Tackling Trolls: Are Social Media Channels Doing Enough?
“Be Kind”. Two small words with a huge message – one which will surely become Caroline Flack’s most powerful legacy.
Following the 40-year-old TV presenter’s sudden and tragic death last month, in February alone there were over 53,000 mentions of the phrase “Be Kind” on Twitter in the UK. The phrase, which talks to the mass volume of social media trolls that so many users have experienced at one point or another, has quickly become synonymous with the negative mental health effects that social media platforms – and trolling in particular – can cause.
Trolling is defined as “creating discord on the Internet by starting quarrels or upsetting people by posting inflammatory or off-topic messages in an online community” and indeed, many social media users have admitted to receiving negative and nasty comments since joining at least one platform. It’s a topic which just isn’t going away – just last week popstar Billie Eilish announced she’s quit social media because of vicious trolling, and Pope Francis called on users to “give up trolling for Lent”, highlighting the prominence and severity of the issue.
Rightly so, the spotlight has turned to the social media platforms themselves to focus on how they are addressing the potentially harmful effects of social media. Whilst it’s crucial that they address the urgent and pressing trolling issue, they MUST also address the insidious effects that other (more seemingly innocent) features have.
The newer platforms seem far more au fait with the problems and are making good – and necessary – progress to resolve them. In the past few weeks Snapchat have announced new search tool “Here For You” that will surface “safety resources” from mental health experts when users search for sensitive topics like depression, bullying or suicide. This is a welcomed move, given the platform has one of the youngest audiences of any social media platform, reaching 90% of 13-24 year olds.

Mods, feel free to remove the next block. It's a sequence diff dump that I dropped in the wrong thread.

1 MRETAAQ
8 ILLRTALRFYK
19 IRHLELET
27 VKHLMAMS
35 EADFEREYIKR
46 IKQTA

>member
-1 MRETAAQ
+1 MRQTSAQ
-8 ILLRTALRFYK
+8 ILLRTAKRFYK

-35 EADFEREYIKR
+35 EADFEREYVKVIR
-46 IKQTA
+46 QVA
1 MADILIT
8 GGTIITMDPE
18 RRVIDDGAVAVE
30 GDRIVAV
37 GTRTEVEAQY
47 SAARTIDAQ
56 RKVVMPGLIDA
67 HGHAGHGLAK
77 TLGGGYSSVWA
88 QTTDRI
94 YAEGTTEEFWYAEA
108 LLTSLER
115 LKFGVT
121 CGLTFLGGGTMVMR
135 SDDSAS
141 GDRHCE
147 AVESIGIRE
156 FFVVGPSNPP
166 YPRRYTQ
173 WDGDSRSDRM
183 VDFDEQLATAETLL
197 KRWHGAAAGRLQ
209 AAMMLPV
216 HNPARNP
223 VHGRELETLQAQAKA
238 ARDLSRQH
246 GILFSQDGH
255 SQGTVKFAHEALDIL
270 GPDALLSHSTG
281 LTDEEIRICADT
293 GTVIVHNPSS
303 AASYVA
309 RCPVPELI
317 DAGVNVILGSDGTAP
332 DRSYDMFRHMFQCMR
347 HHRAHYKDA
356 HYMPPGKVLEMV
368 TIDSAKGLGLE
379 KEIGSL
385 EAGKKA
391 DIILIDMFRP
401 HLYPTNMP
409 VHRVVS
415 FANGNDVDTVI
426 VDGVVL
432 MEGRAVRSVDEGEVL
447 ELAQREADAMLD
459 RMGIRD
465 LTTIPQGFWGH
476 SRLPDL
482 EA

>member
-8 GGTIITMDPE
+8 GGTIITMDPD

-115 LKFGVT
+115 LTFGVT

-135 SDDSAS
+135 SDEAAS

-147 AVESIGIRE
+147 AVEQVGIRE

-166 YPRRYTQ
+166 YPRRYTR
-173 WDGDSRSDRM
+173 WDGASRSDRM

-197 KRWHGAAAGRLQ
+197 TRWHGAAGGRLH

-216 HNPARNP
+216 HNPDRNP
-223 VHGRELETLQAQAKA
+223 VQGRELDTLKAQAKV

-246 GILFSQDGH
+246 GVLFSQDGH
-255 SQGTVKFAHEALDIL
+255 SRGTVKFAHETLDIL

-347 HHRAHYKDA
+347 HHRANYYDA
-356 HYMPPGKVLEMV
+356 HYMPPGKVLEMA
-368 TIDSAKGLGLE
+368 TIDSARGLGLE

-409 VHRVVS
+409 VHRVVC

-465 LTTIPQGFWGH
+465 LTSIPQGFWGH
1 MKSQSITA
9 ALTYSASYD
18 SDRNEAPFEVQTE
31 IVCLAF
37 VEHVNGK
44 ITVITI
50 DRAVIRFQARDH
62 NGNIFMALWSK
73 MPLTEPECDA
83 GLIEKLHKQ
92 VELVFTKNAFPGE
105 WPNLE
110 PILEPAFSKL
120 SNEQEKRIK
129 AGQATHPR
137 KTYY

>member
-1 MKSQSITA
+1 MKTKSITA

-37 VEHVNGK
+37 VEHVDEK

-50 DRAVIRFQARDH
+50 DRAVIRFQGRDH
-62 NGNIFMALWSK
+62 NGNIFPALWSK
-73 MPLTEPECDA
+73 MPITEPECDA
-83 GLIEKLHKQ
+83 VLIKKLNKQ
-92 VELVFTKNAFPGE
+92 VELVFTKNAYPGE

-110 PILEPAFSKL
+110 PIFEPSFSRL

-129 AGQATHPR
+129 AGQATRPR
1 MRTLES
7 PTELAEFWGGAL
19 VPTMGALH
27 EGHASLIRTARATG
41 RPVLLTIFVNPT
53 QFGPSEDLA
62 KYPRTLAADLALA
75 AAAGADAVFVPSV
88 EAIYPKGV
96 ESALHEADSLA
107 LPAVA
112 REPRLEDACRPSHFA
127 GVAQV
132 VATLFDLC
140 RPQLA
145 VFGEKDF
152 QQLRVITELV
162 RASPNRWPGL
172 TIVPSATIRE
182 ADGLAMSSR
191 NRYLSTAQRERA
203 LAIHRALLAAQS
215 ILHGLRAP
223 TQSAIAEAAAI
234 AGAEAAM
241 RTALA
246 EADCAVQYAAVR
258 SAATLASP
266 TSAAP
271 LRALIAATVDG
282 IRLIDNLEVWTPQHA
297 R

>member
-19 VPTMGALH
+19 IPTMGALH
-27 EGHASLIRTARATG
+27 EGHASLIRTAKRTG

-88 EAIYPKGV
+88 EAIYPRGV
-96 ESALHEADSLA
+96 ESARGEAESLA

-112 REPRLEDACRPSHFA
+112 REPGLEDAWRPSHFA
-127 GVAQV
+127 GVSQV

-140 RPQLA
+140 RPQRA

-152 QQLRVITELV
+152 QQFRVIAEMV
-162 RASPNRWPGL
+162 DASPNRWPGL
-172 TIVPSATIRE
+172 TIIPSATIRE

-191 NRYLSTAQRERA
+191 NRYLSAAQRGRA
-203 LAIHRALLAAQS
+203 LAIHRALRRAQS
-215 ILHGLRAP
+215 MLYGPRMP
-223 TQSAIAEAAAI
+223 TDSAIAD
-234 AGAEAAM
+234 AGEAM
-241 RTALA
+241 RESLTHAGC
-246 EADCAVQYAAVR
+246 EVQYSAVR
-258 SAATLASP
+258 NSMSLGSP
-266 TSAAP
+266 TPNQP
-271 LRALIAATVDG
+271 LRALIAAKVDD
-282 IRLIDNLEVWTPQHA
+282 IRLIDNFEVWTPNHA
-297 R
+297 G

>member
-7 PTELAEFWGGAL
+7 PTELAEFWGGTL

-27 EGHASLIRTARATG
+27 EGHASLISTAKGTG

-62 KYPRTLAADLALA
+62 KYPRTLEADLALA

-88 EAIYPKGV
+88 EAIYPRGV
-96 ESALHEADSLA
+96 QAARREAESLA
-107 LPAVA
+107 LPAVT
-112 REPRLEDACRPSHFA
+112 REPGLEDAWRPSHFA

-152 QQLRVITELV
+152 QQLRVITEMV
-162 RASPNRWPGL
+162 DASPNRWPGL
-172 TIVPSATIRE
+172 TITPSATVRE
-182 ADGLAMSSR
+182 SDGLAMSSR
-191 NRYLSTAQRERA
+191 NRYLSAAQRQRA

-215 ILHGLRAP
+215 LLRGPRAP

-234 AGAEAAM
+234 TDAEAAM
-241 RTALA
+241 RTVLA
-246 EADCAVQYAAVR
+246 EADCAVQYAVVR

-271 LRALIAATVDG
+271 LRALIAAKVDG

Up and coming newbie TikTok has also recently introduced a Family Safety Mode, which links a parent’s TikTok account to their teenager’s. Once enabled, parents will be able to control “Digital Wellbeing” features, including screen management, setting up a “restricted” mode and the ability for parents to manage (or completely turn off) direct messages.
The longer standing platforms have also been trying to find new solutions to the issue. Last July, Instagram rolled out a new mode called “Restrict” , allowing users to limit the exposure of certain users when they comment on their posts. Instagram have also been widely testing hiding photo likes, in a bid to remove pressure from users who often judge their worth based on the level of engagement/social validation which they receive. On World Mental Health Day last year, power platform Facebook unveiled new messenger tools to help facilitate difficult conversations concerning mental health, such as camera filter “Let’s Talk” and a selection of new mental health stickers.
Although implementing such tools is certainly a step in the right direction, it’s clear that there is still some way to go to tackle the issues – but little agreement in which direction. Many users are calling for passport corroboration to ensure that people can only set up one legitimate account, removing the potential for fake accounts. This proposed solution is growing in popularity, with many claiming that trolling offences would have that user banned from the platform for life, unable to set up a new account. However, it’s a complex issue that such a simple solution does not solve. Whilst social media is undoubtedly now too powerful to allow anonymity, by requiring document verification, this will isolate the millions of users around the world who do not own a passport.
Fixing the trolling problem shouldn’t hinder accessibility – but there’s no doubt it does need to be fixed. The platforms must adapt to ensure all users feel safe to express whatever they want, without the fear of criticism, negative comments, or full-blown cyberbullying. Here’s hoping that #BeKind isn’t a hashtag that needs to stick around for much longer.